Gmail has recently surpassed Outlook to become Australia’s most-used email service, with Google overtaking Microsoft for the first time across the country.
Findings from Roy Morgan Research shows that 7.4 million Australians aged 14 and above (37.9 per cent) used Gmail in an average four weeks in the 12 months to March 2016, exceeding the 7.3 million emailing through a Microsoft account (37.6 per cent).
“The change in lead has been a long time coming,” Roy Morgan Research CEO, Michele Levine, said.
Levine said that since 2012, Gmail has claimed over 3.5 million new Australian users, averaging almost 900,000 new emailers annually and almost doubling its user base.
Meanwhile, Outlook.com has gained 1.1 million more active users over the period, with the bulk of growth in just the year following the transition to Outlook.com in early 2013, after which the number of users has remained fairly steady.
In distant third is Telstra’s BigPond Email, with 2.9 million Australians (14.9 per cent) visiting the site in an average four weeks, down from 3.3 million in 2012.
After losing some emailers in the 12 months to March 2013, Yahoo!7 Mail has since regained an average of close to 100,000 emailers annually, and now has 2.1 million users (11.0 per cent) - back above its base in 2012.
Overall, Levine said 14.3 million Australians aged 14 and above (73 per cent) now use one or more of these email services.
“Nearly three quarters of Australians use one (or more) of these big four email services in an average four weeks,” Levine added.
“Free email accounts are mostly advertising-supported. The fine print of signing up is that email content is analysed by automated systems.
“Many of us have experienced seeing search results or digital advertising that reflect something we’d mentioned in a recent email.”
Although nearly 70 per cent of Australians remain worried about invasion of privacy through new technologies, Levine said users take advantage of free email services knowing that personal emails will be “read” and advertising will be customised and tailored.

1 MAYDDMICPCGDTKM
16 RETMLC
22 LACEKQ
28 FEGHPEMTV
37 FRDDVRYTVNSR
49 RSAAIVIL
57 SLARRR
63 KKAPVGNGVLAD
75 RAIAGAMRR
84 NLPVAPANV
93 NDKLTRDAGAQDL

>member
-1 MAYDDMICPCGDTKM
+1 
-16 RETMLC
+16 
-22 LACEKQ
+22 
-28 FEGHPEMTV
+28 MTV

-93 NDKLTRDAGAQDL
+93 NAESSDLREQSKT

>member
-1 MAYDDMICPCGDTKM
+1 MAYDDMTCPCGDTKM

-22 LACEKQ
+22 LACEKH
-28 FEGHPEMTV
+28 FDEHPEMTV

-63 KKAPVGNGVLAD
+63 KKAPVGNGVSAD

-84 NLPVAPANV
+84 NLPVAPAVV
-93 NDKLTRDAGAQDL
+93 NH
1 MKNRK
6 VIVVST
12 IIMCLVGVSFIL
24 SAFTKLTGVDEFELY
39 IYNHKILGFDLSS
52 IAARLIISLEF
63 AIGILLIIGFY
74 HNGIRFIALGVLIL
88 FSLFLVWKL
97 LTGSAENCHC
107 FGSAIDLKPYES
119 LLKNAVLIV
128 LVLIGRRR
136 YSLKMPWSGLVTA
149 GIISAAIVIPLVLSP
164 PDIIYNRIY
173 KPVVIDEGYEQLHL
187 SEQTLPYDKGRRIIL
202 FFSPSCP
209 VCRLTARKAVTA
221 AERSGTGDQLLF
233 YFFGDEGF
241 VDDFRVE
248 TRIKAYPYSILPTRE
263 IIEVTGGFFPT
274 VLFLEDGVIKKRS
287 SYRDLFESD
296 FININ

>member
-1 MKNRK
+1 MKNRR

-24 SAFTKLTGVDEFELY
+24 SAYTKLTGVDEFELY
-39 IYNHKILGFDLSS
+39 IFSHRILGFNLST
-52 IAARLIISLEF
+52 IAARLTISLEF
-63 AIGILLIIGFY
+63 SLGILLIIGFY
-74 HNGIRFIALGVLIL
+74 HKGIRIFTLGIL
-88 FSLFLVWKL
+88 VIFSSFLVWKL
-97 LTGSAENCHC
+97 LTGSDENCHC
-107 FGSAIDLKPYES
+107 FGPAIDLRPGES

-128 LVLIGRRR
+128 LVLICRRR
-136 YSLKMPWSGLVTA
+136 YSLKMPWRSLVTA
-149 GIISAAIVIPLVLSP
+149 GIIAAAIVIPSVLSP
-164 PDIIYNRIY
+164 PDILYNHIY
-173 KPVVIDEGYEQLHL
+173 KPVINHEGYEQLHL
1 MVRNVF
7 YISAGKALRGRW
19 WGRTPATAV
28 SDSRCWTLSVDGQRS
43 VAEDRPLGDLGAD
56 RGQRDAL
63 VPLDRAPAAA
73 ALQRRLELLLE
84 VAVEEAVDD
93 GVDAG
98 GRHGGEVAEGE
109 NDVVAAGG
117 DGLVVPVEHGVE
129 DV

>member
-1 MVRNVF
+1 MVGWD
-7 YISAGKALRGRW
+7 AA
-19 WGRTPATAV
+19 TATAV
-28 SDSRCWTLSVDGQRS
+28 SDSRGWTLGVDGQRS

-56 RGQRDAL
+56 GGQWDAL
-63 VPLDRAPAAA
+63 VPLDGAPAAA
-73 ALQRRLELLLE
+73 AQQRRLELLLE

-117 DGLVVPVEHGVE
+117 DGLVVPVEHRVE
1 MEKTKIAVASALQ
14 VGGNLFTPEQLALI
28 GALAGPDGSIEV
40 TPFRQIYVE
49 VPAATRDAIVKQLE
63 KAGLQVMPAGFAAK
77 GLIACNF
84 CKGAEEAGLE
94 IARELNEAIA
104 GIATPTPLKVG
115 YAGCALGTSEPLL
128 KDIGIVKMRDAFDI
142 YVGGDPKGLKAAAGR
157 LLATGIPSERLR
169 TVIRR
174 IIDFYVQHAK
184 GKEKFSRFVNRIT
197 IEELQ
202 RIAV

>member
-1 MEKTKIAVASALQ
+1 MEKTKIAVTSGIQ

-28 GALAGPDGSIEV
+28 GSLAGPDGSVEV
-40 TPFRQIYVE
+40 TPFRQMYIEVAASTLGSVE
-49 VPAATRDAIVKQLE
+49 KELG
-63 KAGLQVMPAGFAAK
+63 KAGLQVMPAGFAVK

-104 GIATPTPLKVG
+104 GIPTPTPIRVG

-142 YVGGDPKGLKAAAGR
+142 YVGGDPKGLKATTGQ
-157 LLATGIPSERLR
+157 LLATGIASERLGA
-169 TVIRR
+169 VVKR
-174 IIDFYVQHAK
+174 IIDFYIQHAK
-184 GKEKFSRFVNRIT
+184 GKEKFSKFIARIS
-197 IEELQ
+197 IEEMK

“Done well, this can work for both the advertisers, who want to target more accurately and cost-effectively, and users, who would prefer search results and ads are relevant,” Levine added.
But while Google takes a slight lead in terms of overall usage in Australia, recent findings from Gartner reports that Microsoft dominates cloud email in large public companies, as cloud email continues to gain traction among enterprises worldwide.
Despite the cloud email market still experiencing the early stages of adoption, 13 percent of identified publicly listed companies globally are now using one of the two main cloud email vendors - Google or Microsoft.
As a result, Gartner found that 8.5 percent of public companies in the sample use cloud email from Microsoft's Office 365 service, while 4.7 percent use Google Apps for Work, with the remaining 87 percent of companies using on-premises, hybrid, hosted or private cloud email managed by smaller vendors.
These are the findings of a Gartner research study based on an automated examination of a large number of publicly available email routing records.
Gartner used the email server addresses in the domain records of nearly 40,000 public companies globally, to find out which ones point to cloud email services from Google or Microsoft.
“Although it is still early days for cloud email adoption, both Microsoft and Google have achieved significant traction among enterprises of different sizes, industries and geographies,” Gartner Research Vice President, Nikos Drakos, added.
“Companies considering cloud email should question assumptions that public cloud email is not appropriate in their region, size or industry.
“Our findings suggest that many varied organisations are already using cloud email, and the number is growing rapidly.”
Among organisations using cloud email from Google and Microsoft, Microsoft is ahead in most industries, particularly in regulated industries including utilities, energy and aerospace.
Google is ahead in industry segments with more competition and less regulation, such as software publishing, retail, advertising, media, education, consumer products, food and beverage, and travel.
Closer to home, Microsoft is stronger in all regions, including Australia, while Google is more prevalent in Asia.
“Among public companies using cloud-based email, Microsoft is more popular with larger organisations and has more than an 80 percent share of companies using cloud email with revenue above $10 billion,” Gartner Research Vice President, Jeffrey Mann, added.
“Google's popularity is better among smaller companies, approaching a 50 percent share of companies with revenue less than $US50 million.”
In some industries - such as travel and hospitality, professional services and consumer products - the highest usage levels are among the companies with the biggest revenue.
More than a third of companies in these industries with revenue above $US10 billion use cloud email from one of these two vendors.